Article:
The Trinity and the Sanctity of Family Life

As a middle-schooler, my dad and I often got into theological discussions. I was an inquisitive kid (who would grow up to study theology in college and graduate school) and he was studying theology in a lay ministry formation program. It was my dad who first told me about the analogy between the family and the Trinity.

Of course, it is a far from perfect analogy, for many reasons. It is merely an illustration for some aspects of the mystery of the Trinitarian relationship.

The Family as Community of Persons

In the Trinity, there are three Divine Persons, but only one nature – the Divine Nature. In a human family, there are any number of persons, but they do not share the same, singular human nature. There is an otherness and lack of union between the members of a human family that are simply not possible in the Trinity.

Although the family is a community of persons, what a messy community it often is! Opinions differ between spouses and siblings. Minor disagreements are daily occurrences in even the best of families. It is a daily struggle to put aside the individual’s desires for the desires of the other.

And all too often, our families are marred with the effects of the Fall. Members might manipulate or even abuse other members. There is selfishness. There is discord. There are grumpy mornings and sleepless nights.

Yet, the unity of the Trinity is what the family is meant to imitate.

The family is not the same now as it would have been before the Fall of Adam and Eve. But we don’t need to throw up our collective arms and despair of the life of sanctity and wholeness for which we were created. We can contemplate and pray with the Trinity, in order to understand what our families can be, if we entrust them to God.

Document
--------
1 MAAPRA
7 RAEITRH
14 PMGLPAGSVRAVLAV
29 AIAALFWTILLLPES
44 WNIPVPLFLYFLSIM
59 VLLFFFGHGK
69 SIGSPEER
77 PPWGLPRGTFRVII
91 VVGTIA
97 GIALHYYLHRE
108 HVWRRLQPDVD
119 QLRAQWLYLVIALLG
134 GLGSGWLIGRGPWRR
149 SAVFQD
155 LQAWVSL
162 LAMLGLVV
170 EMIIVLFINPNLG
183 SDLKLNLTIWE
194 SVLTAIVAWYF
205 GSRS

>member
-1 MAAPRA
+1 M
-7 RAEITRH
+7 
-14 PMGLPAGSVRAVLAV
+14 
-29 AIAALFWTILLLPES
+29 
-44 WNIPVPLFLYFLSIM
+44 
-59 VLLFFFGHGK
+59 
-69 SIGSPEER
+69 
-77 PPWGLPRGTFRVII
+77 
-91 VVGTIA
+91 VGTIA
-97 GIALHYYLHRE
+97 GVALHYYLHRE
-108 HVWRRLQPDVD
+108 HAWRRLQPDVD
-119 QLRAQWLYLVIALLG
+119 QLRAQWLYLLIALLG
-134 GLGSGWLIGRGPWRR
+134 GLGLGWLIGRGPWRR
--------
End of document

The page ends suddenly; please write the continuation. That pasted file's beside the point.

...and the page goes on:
The Union of the Trinity

The union of the Father, Son, and Holy Spirit are alluded to throughout the Gospels. “The Father and I are one.” “Anyone who has seen me has seen the Father.” “The Spirit descended upon him…” But what is the dynamic of the relationship?

Catholic theology tells us that the Father is eternally gazing with love at the Son, and the Son at the Father. The love between them is so real that it is a third Person – the Holy Spirit. (Hence, Catholic theology asserts that the Holy Spirit proceeds from them both.) This is a simplification of this rich doctrine, and it is, ultimately, a mystery. When the Church says that a truth of the faith is a “mystery,” she doesn’t mean it in the way that a mother will insist to a protesting child, “It’s true because I said so!” Rather, the Church means that there are vast depths to that particular truth – depths that we will plunge for all eternity without reaching the end.

The life of the Trinity isn’t meant to be a distant, abstract reality. The perfect, eternal exchange of love – that is what each of us has been created to rest in the heart of, for all eternity. By the grace of our Baptism, we are destined for eternal union with the Trinity, partaking in Trinitarian life. The name of this doctrine is “Divinization” and the first time I heard it articulated in a college theology class, it changed my life. St. Athanasius famously said, “God became man, so that man might become God.” This reality is what he was referring to – not that we would become divine, but that we would be caught up in a loving union so profound that we would be partaking in the life of God.

Of course, the Incarnation made this a reality. Because of the Incarnation, and Christ’s subsequent Ascension (as one fully human and fully divine) human nature now rests in the heart of the Trinity. Christ did not shed his human nature when he returned to the Father. Because of the union that occurred in him – his divine nature wedded to human nature – he has brought human nature where it would be impossible for it to tread otherwise.